“smaller aperture should mean the opening is smaller” – and it is!
“but it's the other way around” – no it’s not.

Let me try to explain. The aperture is an opening inside the lens that looks exactly like the iris in your eye. If you go outside on a Bright Sunny day, a BS kind of day, your iris will get smaller or “close down”. If your camera is in an automatic mode the same thing will occur, the aperture will close down. If you move indoors both your iris and the cameras aperture will open up or have a larger opening to compensate for the lack of light.

What is probably confusing you is the f-stop. The f-stop is a number that represents the aperture opening. This is a list of f-stops commonly found on older film camera lenses.
f 1.4, 2.0, 2.8, 4, 5.6, 8, 11, 16, 22.
The higher the number the smaller the opening. Why?, because the number is actually a fraction, therefore f16 would be 1/16, a smaller opening than f4, or 1/4.

This is the same as the shutter speeds where 60 is 1/60th of a second and 500 is 1/500th of a second.

MORE TO COME…
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Old Aug 20, 2009, 7:07 AM   #6
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The aperture controls two things: exposure and depth of field.
EXPOSURE: An increase of one aperture will half the amount of light that hits the sensor. A decrease of one aperture will double the amount of light that hits the sensor.
DEPTH OF FIELD: How much of the picture in front of and behind the subject is sharp. The higher the f-stop the more depth of field your will get. The smaller the number the less depth of field.

“When would you use a higher setting over ISA 400? I would think higher ISA would allow a faster shutter speed?”

I use a higher ISO when:
1. There is less light
2. I need a higher SS or
3. I need a higher f-stop.
Every time I double the ISO I gain one f-stop or one SS.

Example – Shooting a basketball game in a local gym gives me the following numbers:
At ISO 100 I get a reading of 1/30 at f2.8. But that SS will cause a lot of my pics to be blurry because I might shake and/or my subjects move while cheering.
So I raise the ISO to 200 and I gain one SS or one f-stop = 1/60 at f2.8. Still having motion problems so I go to 400 ISO and get 1/125 at f2.8.

Fine except I want to take some action pictures of the game and I know I need a SS of 1/500 to “stop action.”

Lets review my situation:
ISO 100 = 1/30 @ f2.8
ISO 200 = 1/60 @ f2.8
ISO 400 = 1/125 @ f2.8
Therefore
ISO 800 = 1/250 @ f2.8
ISO 1600 = 1/500 @ f2.8 – finally I have hit my goal of 1/500, hurray!
Oh, but there is a problem, I’ve switched to my telephoto lens that has a maximum opening of f4. I need more light! I can get it by dropping the SS to 250 but then I wouldn’t be able to stop action. So…
ISO 3200 = 1/500 @ f4.

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Old Aug 20, 2009, 7:41 AM   #7
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Quote:
Originally Posted by Africa View Post
First it is ISO not ISA. ISO = International Standards Organization although it is actually the International Organization for Standardization.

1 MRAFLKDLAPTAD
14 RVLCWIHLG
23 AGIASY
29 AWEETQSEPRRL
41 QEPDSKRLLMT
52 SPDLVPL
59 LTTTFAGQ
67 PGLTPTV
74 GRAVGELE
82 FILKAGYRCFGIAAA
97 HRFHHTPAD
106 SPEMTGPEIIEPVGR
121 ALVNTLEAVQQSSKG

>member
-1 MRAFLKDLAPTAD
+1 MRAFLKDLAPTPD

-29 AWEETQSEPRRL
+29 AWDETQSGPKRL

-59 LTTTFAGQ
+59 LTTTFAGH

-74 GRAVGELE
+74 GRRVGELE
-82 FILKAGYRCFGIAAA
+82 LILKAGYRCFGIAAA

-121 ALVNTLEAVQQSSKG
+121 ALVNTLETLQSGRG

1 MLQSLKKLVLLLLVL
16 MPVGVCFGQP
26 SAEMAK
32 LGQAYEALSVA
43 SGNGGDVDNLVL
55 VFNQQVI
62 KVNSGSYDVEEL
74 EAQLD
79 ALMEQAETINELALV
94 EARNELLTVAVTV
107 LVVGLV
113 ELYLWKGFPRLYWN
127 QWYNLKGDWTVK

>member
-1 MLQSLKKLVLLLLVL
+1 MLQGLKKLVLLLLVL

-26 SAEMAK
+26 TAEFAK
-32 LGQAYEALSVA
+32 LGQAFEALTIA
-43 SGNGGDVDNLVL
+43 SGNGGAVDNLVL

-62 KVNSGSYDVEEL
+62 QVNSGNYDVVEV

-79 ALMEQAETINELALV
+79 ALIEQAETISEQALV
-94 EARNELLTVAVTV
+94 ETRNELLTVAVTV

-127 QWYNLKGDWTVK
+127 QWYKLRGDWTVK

It could also have been ASA - American Standards Association which is defunct but the scale was the same as ISO so ISA could work as a combination of both LOL.
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Old Aug 20, 2009, 8:02 PM   #8
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Default The ISO is two numbers...

The story behind the ASA, ISO and DIN is interesting (to history or trivia buffs).

If you have a roll of film you will find the ISO is two numbers, not just one. Why?

Many years ago when the Japanese camera manufacturers started to dominate the market they got tired of making two different scales on cameras, one for the U.S. market (ASA) and another for Europe (DIN or Deutschland Industries Norm).

The ASA was arithmetic – every doubling of the number indicated a doubling of the film sensitivity. So ASA 200 was twice as sensitive to light as 100 ASA and half as sensitive as 400 ASA. This corresponded nicely to the change of one f-stop or one shutter speed.

The DIN numbering system was based on a logarithmic scale I still don’t fully understand, but to indicate a double in film sensitivity you added “3”…
24 DIN was twice as sensitive as 21 DIN and half as sensitive as 27 DIN.

Here are some common corresponding values: 100 ASA = 21 DIN, 200 ASA = 24 DIN, 400 ASA = 27 DIN, 800 ASA = 30 DIN, 1600 ASA = 33 DIN, etc.

So the Japanese went to the ISO folks in France, where they believe everything can be reduced to a number, and tried to get the two systems to agree on a single number.

Z Z Z . . . Nine years later . . . Z Z Z

The ISO for film is released! Here are some examples (the one you will find on an older roll or box of film):
ISO 100/21*, ISO 200,24* ISO 400/27* (the asterisk is a degree symbol)

Look familiar? Nobody would agree to single number so the ISO people gave up and the official number is just a listing of the two numbers with the ASA listed first followed by the DIN.

The Japanese manufacturers were pissed! They gave up and just started using the ASA because they sold more cameras in the US. By default the ISO now uses only the ASA number, but in technical terms is still a two-numbered system.